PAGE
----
Conversely, in an attempt to reduce excess surplus and improve profitability, some insurers are contributing to their bottom line by releasing loss reserves. This activity adds to the risk of the insurer by establishing the possibility that enough reserves will not be available should a significant catastrophic loss be incurred. Additionally, should this trend reverse in the future, when a company chooses to strengthen its reserves, it will appear less profitable and suffer consequences in capital markets.

Current Valuation Trends

I analyzed the following publicly traded companies for the purpose of this article as I believe they accurately reflect valuation trends within the P&C segment of the insurance industry.

  • AmTrust Financial Services, Inc. ("AFSI")
  • The Allstate Corporation ("ALL")
  • CNA Financial Corporation ("CNA")
  • EMC Insurance Group Inc. ("EMCI")
  • Meadowbrook Insurance Group Inc. ("MIG")
  • The Chubb Corporation ("CB")
  • Cincinnati Financial Corp. ("CINF")
  • Erie Indemnity Company ("ERIE")
  • Progressive Corp. ("PGR")
  • RLI Corp. ("RLI")
  • Safety Insurance Group Inc. ("SAFT")
  • Selective Insurance Group Inc. ("SIGI")
  • The Hanover Insurance Group Inc. ("THG")
  • The Travelers Companies, Inc. ("TRV")
  • Tower Group Inc. ("TWGP")
  • W.R. Berkley Corporation ("WRB")
  • Alleghany Corp. ("Y")

Data depicting the average forward P/E multiples for these companies is reflected in Figure 1. The multiples shown in the graph are based on forecasted 2012 earnings with an average multiple of 13.8 times.

Figure 1:

Forward P/E Multiples

Variations across the representative companies can be attributed to both qualitative and quantitative factors, including those discussed above. I noted that the 5-year average long-term earnings growth for these companies was 9.3 percent compared to 11.2 percent at the time of my August 2009 article. This decline in growth expectations for earnings per share reflects the maturing and saturation of the industry. Levered betas for each of the companies analyzed are below the market beta, reflecting a low sensitivity to fluctuations in the market, similar to utility securities. During the recession, the perception of insurers' securities as low-risk contributed to the surplus capital in the industry as many investors were following a low-risk investment strategy at that time.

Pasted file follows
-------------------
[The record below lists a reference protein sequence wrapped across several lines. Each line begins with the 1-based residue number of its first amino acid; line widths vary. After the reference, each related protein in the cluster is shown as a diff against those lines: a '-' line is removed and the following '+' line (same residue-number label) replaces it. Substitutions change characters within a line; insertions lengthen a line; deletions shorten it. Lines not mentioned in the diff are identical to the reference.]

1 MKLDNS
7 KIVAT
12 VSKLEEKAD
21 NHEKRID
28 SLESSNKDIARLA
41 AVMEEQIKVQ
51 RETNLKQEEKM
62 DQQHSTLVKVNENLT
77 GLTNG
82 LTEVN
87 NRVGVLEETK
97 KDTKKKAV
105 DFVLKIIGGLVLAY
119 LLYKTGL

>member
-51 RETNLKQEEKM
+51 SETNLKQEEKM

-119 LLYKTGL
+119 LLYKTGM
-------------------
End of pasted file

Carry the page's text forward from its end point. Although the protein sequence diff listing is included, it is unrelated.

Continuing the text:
The average forward P/E multiples over the past 2 years are shown in Figure 2. This graph depicts the insurance pricing cycle at work. In the second half of 2011, the soft market hardened to reflect the active tornado season and the landfall of Hurricane Irene in North Carolina, which occurred on August 27, 2011. As a result, the P/E multiples spiked, tracking the increased demand. Early in 2012, prices, as well as multiples, returned to previous soft market levels due to the surplus capital in the industry.

Figure 2:

Average Forward P/E Multiples


With interest rates likely to remain low through mid-2013, it is possible that the soft market will continue. This factor, along with the competitive and maturing nature of the industry, could continue to make top-line growth a challenge for insurers. However, overall strengthening of the economy has the potential to cause declines in the industry's combined ratio due to increases in demand and income from equity investments. Uncertainty regarding catastrophes and premium prices going forward should have a direct effect on industry risk and may indirectly affect profitability by encouraging insurers to strengthen reserves.

1"IBISWorld Industry Report 52412 Property, Casualty and Direct Insurance in the US," Doug Kelly, September 2012.

2"How the Market Performed in 2011," Lloyd's of London, 2011.

3"2011—Year End Results," Insurance Information Institute, April 16, 2012.

4"IBISWorld Industry Report 52412 Property, Casualty and Direct Insurance in the US," Doug Kelly, September 2012.

5"2011—Year End Results," Insurance Information Institute, April 16, 2012.

6"Top Insurance Industry Issues in 2012,"  PWC, 2012.

7"The State of the Commercial P&C Market," Advisen Ltd., April 2012.

8"ISO: P/C Insurers' Profits and Profitability Rose in First-Quarter 2012, Propelled by Improvement in Underwriting Results," Insurance Information Institute, June 27, 2012.

9"The P&C customer rediscovered through analytics," Bain & Company, September 13, 2012.

10"How the Market Performed in 2011," Lloyd's of London, 2011.

11"Industry Economic and Ratings Outlook: Stable Demand And An Ability To Withstand Losses Should Support U.S. Property/Casualty Insurers' Financial Performance," Standard and Poor's Financial Services, May 30, 2012.

Opinions expressed in Expert Commentary articles are those of the author and are not necessarily held by the author's employer or IRMI. Expert Commentary articles and other IRMI Online content do not purport to provide legal, accounting, or other professional advice or opinion. If such advice is needed, consult with your attorney, accountant, or other qualified adviser.